The following historical example illustrates the art of deception from the operational through the tactical level. Developed by the Combined Arms Center Historian's office primarily from work on BAGRATION, a Soviet operation on the Eastern front in World War II, and published by the Center for Land Warfare, Carlisle, PA, and the Soviet Army Studies Office, Fort Leavenworth, KS, it provides insights which support the deception maxims and current U.S. doctrine. It also provides insight into the Soviet use of deception.
(OPERATION BAGRATION, 22 June - 29 August 1944)
BAGRATION and Maskirovka (Deception)
Operation BAGRATION was the single greatest victory of the Red Army over the Germans in World War II. Begun on 22 June 1944, BAGRATION resulted in the destruction of Army Group Center and the reconquest of Byelorussia. BAGRATION marked the high point of Soviet deception in Stalin's war against Hitler. Deception was a necessary cause for the operation's unmatched success. Not surprisingly, the Russian military since 1945 has studied the maskirovka and other aspects of BAGRATION intensively, convinced that "the experience in achieving surprise acquired by Soviet troops in the past war has largely retained its value and instructiveness."
During the spring of 1944, the Russo-German front extended north to south for 2,000 miles. In Byelorussia, the German Army Group Center occupied a huge bulge protruding north of the Pripet Marshes and extending far to the east of the Soviet forces that had pushed through the Ukraine to the Rumanian border. The Red Army had conducted a study of alternative strategic objectives, considering three major options. First, the Red Army could continue to drive with its southern forces into the Balkans; this would, however expose its northern flank and leave much of western Russia in German hands. Second, the Red Army could launch a major offensive from the northern Ukraine across central and eastern Poland to the Baltic Sea in order to entrap both Army Groups Center and North. A drive from the northern Ukraine to the Baltic, however, would confront the bulk of German armor, would involve maneuvers of a strategic scale perhaps beyond the Red Army's capabilities, and would expose broad flanks to still powerful German forces. In April, the Soviet high command had chosen a third strategic objective, the "Byelorussian Balcony" and the destruction of Army Group Center. Accomplishment of this objective would position the Red Army on the borders of Poland and East Prussia for subsequent operations.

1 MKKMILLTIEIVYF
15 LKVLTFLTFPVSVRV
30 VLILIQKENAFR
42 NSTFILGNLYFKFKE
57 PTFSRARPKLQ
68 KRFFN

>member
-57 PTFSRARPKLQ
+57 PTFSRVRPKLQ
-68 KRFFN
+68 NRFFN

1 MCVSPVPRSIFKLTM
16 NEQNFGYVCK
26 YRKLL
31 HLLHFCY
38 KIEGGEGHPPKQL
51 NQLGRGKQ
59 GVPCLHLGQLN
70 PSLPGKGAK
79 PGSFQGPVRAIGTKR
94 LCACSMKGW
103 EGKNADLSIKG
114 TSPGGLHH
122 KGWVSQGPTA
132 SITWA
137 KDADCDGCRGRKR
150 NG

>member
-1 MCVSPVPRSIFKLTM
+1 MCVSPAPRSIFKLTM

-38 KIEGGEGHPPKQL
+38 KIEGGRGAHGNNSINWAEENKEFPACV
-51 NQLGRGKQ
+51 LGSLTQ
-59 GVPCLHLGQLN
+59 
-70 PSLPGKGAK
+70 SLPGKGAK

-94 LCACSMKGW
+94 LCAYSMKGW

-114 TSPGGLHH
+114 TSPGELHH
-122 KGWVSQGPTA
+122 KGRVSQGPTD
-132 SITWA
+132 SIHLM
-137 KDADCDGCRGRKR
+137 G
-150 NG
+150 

To smash Army Group Center, the Red Army required massive redeployment and surprise. Both could not be achieved simultaneously without strategic, operational, and tactical deception on a scale and with a proficiency previously unattained.
Concept of Operations
Red Army plans for the operation against Army Group Center, dubbed BAGRATION, had integrated maneuver, redeployment, and deception. On April 17 and 19, a switch to the defensive was ordered for the entire Red Army on the German front. The switch, combined with operational camouflage, would confuse the enemy as to the Soviet Command's real intentions. The Red Army demonstratively upgraded its defenses; improvements were often ruses, such as the construction of false minefields. The Soviet Stavka, or High Headquarters Command, made every effort to limit knowledge of the April-May planning process and resultant plans. Only five people were directly engaged in working out the plans for the summer campaign and the Byelorussian operation in particular. These officers handled the operational plans of the fronts which were drafted by hand and briefed by the commanders in person.
The Red Army realized that feigning a defensive intention and keeping these plans hidden could not prevent the Germans from concluding that due to Red Army superiority, somewhere, sometime in the summer of 1944, the Red Army would resume the strategic offensive. Thus, the Soviets strove to convince the German High Command that a blow would come elsewhere than Byelorussia and later rather than sooner. Their "deception story" was that the major Red Army attack would come in the southwestern sector of the front and probably in July. The Soviets refined this story to portray their focal point against Army Group North Ukraine. Marshal Zhukov knew that intelligence reports showed "the German High Command expected us to make the first blow in the summer campaign in the Ukraine, not Byelorussia." The Red Army deception story fit with what the Germans already thought the Red Army would do. This wisely followed the principle that it is easier to reinforce a target's pre-existing beliefs than to change them.
Sequenced deception events were directed to be completed by the commander of the Third Ukrainian Front to reinforce the southern attack story. A concentration of eight infantry divisions supported by tanks and artillery was displayed. Movements of men and equipment were begun. The area was shown to have anti-aircraft defenses by displaying AA guns and flying regular fighter patrols. The effectiveness of the deception techniques was checked by aerial observation and photography. The deception display of the 3rd Ukrainian Front focused German attention on the possibility of a Balkan operation. Stavka also ordered that the tank armies be left in the south and be displayed, on the correct assumption that the Germans regarded them as a prime indicator of where the main danger lay.
Making the Plan Believable